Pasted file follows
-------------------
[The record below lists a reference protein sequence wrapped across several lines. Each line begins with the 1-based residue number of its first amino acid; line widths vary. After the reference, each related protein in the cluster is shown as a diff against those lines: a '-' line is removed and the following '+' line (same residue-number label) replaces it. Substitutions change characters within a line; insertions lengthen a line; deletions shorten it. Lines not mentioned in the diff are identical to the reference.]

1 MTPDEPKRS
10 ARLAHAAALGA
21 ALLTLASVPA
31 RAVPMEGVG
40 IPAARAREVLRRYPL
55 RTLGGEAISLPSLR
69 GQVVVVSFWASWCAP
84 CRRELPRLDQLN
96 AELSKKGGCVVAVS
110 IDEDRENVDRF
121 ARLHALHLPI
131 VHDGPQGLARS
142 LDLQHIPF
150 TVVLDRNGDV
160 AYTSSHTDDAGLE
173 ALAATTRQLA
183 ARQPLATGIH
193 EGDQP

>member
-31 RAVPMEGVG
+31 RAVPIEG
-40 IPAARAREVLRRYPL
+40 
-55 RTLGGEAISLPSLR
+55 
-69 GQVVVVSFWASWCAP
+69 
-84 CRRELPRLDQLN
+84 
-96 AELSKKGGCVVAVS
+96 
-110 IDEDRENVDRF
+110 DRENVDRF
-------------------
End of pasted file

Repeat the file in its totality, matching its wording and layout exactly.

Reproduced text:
[The record below lists a reference protein sequence wrapped across several lines. Each line begins with the 1-based residue number of its first amino acid; line widths vary. After the reference, each related protein in the cluster is shown as a diff against those lines: a '-' line is removed and the following '+' line (same residue-number label) replaces it. Substitutions change characters within a line; insertions lengthen a line; deletions shorten it. Lines not mentioned in the diff are identical to the reference.]

1 MTPDEPKRS
10 ARLAHAAALGA
21 ALLTLASVPA
31 RAVPMEGVG
40 IPAARAREVLRRYPL
55 RTLGGEAISLPSLR
69 GQVVVVSFWASWCAP
84 CRRELPRLDQLN
96 AELSKKGGCVVAVS
110 IDEDRENVDRF
121 ARLHALHLPI
131 VHDGPQGLARS
142 LDLQHIPF
150 TVVLDRNGDV
160 AYTSSHTDDAGLE
173 ALAATTRQLA
183 ARQPLATGIH
193 EGDQP

>member
-31 RAVPMEGVG
+31 RAVPIEG
-40 IPAARAREVLRRYPL
+40 
-55 RTLGGEAISLPSLR
+55 
-69 GQVVVVSFWASWCAP
+69 
-84 CRRELPRLDQLN
+84 
-96 AELSKKGGCVVAVS
+96 
-110 IDEDRENVDRF
+110 DRENVDRF